1. PIIE has created a great go-to site on inequality: facts, perceptions, policies. bit.ly/331EXo81.

For example, did you know that, since 1985, among AEs, Sweden had the largest increase in its Gini coefficient, Greece had a decrease, France had practically no change.
2.Did you know how dramatically different the evolution of income distribution had been in the US versus Europe since 1980?
3.Did you know how much marginal income tax rates have decreased since the 1970s?
4.Did you know how similar pre-redistribution Gini coefficients are across advanced economies, and how much redistribution matters?

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More from @ojblanchard1

13 Nov
1. Twitter is great in allowing you to get your thoughts out quickly. Sometimes too quickly. You have second thoughts. The world changes. I want to take three covid forecasts that I got wrong:
2. I thought the second wave would be associated with more uncertainty: Worries that a limited lockdown might not decrease the infection rate enough, worries that the end might trigger a third wave.
3. I am not so sure. The news about the vaccine go the other way. It looks like there is light at the end of the tunnel. Uncertainty is probably less, despite the intensity of the increase in infections in the short run.
Read 6 tweets
29 Oct
Some quick reactions to the new lockdowns in Europe.

1. The degree of uncertainty is much higher than in the first wave. In the first wave, the (incorrect) belief was that the infection rate would quickly decrease and remain low thereafter.
2. This time, whether we can quickly decrease the infection rate, and whether we can keep it low thereafter, is much more in question. This is likely to adversely affect spending behavior by firms, and by workers.
3. The current plans are to allow more activity than in the first lockdown, for example by keeping schools open and thus allowing parents to go to work (whether this will have to be tightened is again uncertain), so the supply side effects may be smaller than in the first wave.
Read 10 tweets
3 Sep
Quick reactions to the French economic plan released today.
The three legs, climate, competitivite (helping firms), cohesion (helping people) make good sense. The amount committed, 100 b euros on top of what has already been spent is substantial. But (there is always a but...)
Help to firms is largely in the form of a decrease in taxes on output (``impots de production’’). These are indeed not great taxes, as they must be paid independent of profit. Removing them is good for firms and for employment. But what is needed for the time being is different.
I believe there were better ways to do it. For example, wage subsidies (which Jean Pisani-Ferry, Thomas Philippon and I argued for) to COVID affected firms, the approach taken in the UK, or paying for fixed costs for COVID affected firms, the approach taken in Germany.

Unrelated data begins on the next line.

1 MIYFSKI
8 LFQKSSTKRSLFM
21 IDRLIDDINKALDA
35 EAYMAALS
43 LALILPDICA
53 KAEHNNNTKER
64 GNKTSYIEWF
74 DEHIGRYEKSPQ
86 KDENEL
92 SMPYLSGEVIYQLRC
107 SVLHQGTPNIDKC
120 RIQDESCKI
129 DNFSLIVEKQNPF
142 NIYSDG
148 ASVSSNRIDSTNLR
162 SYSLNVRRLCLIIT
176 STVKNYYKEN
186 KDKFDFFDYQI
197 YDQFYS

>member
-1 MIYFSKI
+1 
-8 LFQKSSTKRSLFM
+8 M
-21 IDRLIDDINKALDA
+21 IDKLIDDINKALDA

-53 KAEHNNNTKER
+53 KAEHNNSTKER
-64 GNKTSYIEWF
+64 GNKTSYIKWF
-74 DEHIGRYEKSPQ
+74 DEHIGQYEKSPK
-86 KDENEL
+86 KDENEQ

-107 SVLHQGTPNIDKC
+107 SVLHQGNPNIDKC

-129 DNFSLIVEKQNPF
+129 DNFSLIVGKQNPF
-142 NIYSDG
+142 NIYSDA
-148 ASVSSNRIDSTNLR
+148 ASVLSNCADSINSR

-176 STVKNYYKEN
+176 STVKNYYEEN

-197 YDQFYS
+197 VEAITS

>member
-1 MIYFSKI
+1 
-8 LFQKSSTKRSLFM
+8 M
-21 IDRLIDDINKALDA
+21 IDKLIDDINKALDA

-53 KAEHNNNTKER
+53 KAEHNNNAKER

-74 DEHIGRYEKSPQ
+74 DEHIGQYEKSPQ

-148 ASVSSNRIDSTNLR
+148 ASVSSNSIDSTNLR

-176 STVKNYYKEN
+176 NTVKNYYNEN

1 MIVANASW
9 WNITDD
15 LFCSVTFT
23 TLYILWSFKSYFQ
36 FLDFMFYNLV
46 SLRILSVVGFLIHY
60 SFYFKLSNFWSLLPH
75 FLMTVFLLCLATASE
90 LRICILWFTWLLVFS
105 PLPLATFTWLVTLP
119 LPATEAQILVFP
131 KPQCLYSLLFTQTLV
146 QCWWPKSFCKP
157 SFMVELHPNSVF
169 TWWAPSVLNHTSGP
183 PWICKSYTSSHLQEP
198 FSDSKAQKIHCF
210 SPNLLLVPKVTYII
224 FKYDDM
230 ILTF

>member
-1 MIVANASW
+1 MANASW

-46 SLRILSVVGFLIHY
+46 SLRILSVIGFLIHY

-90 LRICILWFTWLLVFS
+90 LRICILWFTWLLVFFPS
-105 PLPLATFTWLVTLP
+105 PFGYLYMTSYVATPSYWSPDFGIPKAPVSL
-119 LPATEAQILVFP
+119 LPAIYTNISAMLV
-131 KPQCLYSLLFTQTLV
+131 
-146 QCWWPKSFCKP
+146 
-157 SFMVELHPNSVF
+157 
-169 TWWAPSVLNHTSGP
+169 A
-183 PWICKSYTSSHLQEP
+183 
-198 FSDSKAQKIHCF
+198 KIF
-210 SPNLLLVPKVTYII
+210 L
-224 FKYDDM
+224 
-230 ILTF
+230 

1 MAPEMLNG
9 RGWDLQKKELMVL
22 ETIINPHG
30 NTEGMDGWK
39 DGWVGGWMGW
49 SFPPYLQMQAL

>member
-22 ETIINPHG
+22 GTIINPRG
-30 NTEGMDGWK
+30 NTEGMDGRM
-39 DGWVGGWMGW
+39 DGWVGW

Read 8 tweets
8 Jun
When the virus struck, the priority was to protect fragile firms and workers. As the lockdown ends, the focus must change from protection to reallocation. How it should done is the topic of a piece by Jean Pisani Ferry, Thomas Philippon and me. bit.ly/3dIiHCY
The challenge is to do it in an environment of high unemployment, and high uncertainty both about the course of the virus and the end of physical distancing constraints, but also about which sectors will contract and which sectors will expand in the medium run
We argue for the following architecture. For workers, extending the duration of unemployment benefits. Where it exists, maintaining the partial unemployment schemes, that have kept the link between firms and workers, and allowed for a smoother distribution of funds.
Read 10 tweets
13 Mar
A 11-piece thread on Italy, the ECB, and the need to avoid another euro crisis. Start with the basics, the first two points being the most important.
The Italian government is behaving extremely responsibly—more so than many. It is putting health considerations and the control of the epidemic ahead of short term economic considerations---exactly as it should.
This commitment will have large economic and fiscal costs. But, at the interest rate that prevailed until yesterday (less than 1%) however, even a large increase in the debt ratio, even of the order of 10% to 20% does not put debt sustainability into question.
Read 11 tweets
24 Feb
1. The next few days will likely see an avalanche of analyses of the economic effects of the corona virus. Here are a few points, building on a previous thread. Basic point: Anti virus measures aim at the core of economic organization, the division of labor.
2. We have to assume that we shall see repeated and localized pockets of infection around the world for some time to come (maybe until vaccines come on line). These in turn will lead to quarantines, border closures, and disruption of economic relations.
3. Because the remedies are extreme, even small risks of infection and of death can have a drastic effect on economic activity.

From a macro viewpoint, it is an unusual supply shock. What can policy do?
Read 6 tweets

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